Asimov also says that "Campbell championed far-out ideas.... He pained very many of the men he had trained (including me) in doing so, but felt it was his duty to stir up the minds of his readers and force curiosity right out to the border lines. He began a series of editorials... in which he championed a social point of view that could sometimes be described as far right. (He expressed sympathy for George Wallace in the 1968 national election, for instance), although many of his opinions were extremely far left, for example, the new-age theories of psi powers more often associated with the so-called 'counter-culture', something which no right-minded right-winger would ever consider as 'science'. There was bitter opposition to this from many (including me — I could hardly ever read a Campbell editorial and keep my temper, but then, I'm not very smart).
This attempted (and often successful) steering of writers' efforts led to a filksong:
The noted SF writer Alfred Bester, an editor of Holiday Magazine and a sophisticated Manhattanite, recounts at some length his "one demented meeting" with Campbell, a man he imagined from afar to be "a combination of Bertrand Russell and Ernest Rutherford," across the river in Newark. The first thing Campbell said to him was that Freud was dead, destroyed by the new discovery of Dianetics, which, he predicted, would win L. Ron Hubbard the Nobel Peace Prize. Over a sandwich in a dingy New Jersey lunchroom Campbell ordered the bemused Bester to "think back. Clear yourself. Remember! You can remember when your mother tried to abort you with a button hook. You've never stopped hating her for it." Shaking, Bester eventually made his escape and "returned to civilization where I had three double gibsons." He adds: "It reinforced my private opinion that a majority of the science-fiction crowd, despite their brilliance, were missing their marbles."
Asimov's final word on Campbell was that "in the last twenty years of his life, he was only a diminishing shadow of what he had once been. Even Robert A. Heinlein, perhaps Campbell's most important discovery and, Virginia Heinlein recounts, by 1940 a "fast friend", eventually tired of Campbell. "When Podkayne was offered to him, he wrote Robert, asking what he knew about raising young girls in a few thousand carefully chosen words. The friendship dwindled, and was eventually completely gone. In 1963 Heinlein wrote his agent to say that a rejection from another magazine was "pleasanter than offering copy to John Campbell, having it bounced (he bounced both of my last two Hugo Award winners) — and then have to wade through ten pages of his arrogant insults, explaining to me why my story is no good.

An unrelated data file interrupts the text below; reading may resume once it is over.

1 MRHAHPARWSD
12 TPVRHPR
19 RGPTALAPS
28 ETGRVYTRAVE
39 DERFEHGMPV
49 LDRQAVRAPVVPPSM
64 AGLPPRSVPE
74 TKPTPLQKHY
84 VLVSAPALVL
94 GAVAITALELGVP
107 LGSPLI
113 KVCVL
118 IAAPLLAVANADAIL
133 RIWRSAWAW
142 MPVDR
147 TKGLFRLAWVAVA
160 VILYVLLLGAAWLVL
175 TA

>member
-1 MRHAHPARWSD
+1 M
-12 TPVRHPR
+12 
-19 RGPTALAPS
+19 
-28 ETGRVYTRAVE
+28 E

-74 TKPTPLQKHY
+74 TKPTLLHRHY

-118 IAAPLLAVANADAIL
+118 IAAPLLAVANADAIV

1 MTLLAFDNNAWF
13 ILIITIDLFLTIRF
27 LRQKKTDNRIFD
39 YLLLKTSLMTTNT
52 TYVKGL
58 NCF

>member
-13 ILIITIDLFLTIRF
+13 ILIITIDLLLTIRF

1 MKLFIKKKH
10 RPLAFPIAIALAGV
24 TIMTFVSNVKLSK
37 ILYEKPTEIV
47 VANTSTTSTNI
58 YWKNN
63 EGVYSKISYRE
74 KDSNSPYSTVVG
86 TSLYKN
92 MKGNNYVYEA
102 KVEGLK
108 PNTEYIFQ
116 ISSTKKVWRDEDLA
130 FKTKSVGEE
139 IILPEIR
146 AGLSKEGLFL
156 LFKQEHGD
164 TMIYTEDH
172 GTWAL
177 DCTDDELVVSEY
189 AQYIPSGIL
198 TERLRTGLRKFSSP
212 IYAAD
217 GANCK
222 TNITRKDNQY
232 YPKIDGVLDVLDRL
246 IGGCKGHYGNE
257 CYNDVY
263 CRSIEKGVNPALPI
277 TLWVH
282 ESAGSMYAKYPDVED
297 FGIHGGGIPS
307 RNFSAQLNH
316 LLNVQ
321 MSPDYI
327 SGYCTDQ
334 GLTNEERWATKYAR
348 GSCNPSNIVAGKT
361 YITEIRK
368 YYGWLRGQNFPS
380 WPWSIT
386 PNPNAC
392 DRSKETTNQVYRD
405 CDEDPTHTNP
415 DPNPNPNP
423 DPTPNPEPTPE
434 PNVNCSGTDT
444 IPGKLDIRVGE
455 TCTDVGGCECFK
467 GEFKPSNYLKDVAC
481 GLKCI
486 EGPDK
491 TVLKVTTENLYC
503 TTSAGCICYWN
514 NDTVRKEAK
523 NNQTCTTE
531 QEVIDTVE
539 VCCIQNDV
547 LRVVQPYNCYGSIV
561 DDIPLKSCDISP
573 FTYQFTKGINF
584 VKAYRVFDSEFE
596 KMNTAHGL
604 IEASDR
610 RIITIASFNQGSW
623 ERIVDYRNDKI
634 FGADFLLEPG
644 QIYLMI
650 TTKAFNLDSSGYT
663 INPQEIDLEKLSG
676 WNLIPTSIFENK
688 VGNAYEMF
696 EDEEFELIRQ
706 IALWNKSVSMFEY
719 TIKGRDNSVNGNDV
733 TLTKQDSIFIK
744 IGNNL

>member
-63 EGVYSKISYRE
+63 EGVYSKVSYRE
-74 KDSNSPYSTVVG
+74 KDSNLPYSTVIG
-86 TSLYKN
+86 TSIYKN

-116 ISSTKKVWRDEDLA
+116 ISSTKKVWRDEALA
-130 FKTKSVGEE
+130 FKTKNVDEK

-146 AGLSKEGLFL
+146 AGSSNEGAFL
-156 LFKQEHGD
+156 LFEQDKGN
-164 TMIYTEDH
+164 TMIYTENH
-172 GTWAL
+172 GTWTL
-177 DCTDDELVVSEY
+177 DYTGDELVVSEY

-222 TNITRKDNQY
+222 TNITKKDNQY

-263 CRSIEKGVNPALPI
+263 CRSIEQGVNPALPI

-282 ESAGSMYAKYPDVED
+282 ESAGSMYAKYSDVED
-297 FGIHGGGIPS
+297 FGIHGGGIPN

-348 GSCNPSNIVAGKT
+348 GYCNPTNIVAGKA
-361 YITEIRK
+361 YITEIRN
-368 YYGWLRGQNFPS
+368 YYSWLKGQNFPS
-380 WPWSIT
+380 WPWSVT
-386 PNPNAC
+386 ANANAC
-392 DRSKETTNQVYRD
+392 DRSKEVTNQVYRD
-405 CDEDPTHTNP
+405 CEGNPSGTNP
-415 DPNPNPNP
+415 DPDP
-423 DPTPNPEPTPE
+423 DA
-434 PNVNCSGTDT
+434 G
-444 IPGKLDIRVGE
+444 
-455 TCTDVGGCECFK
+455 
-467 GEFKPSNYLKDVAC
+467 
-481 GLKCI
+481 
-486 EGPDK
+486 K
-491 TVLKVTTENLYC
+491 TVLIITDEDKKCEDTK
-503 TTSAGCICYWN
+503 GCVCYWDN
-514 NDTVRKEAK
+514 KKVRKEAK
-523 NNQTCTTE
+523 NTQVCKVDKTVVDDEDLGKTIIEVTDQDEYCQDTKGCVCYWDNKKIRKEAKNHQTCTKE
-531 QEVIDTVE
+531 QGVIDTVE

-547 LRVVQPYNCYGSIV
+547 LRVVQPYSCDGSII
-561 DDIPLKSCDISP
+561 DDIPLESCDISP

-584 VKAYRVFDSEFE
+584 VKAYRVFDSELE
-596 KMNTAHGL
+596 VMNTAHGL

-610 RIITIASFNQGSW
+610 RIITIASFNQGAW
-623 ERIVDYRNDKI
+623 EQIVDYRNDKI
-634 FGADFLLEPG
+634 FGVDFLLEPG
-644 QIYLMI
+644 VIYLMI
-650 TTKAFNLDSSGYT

After Campbell's death, stories by various of the authors who felt they owed a special debt to him were published in Astounding: The John W Campbell Memorial Anthology. Each story was prefaced by comments either by the author or the editor, Harry Harrison.
In 1996 Campbell was inducted into the Science Fiction and Fantasy Hall of Fame, in the first year of its existence.
The John W. Campbell Memorial Award for Best Science Fiction Novel and John W. Campbell Award for Best New Writer were named in his honor.
The main bibliographic sources are footnoted from this paragraph and provided much of the information in the following sections. For more bibliographic information see the separate bibliography article.
Dates indicate first book publication.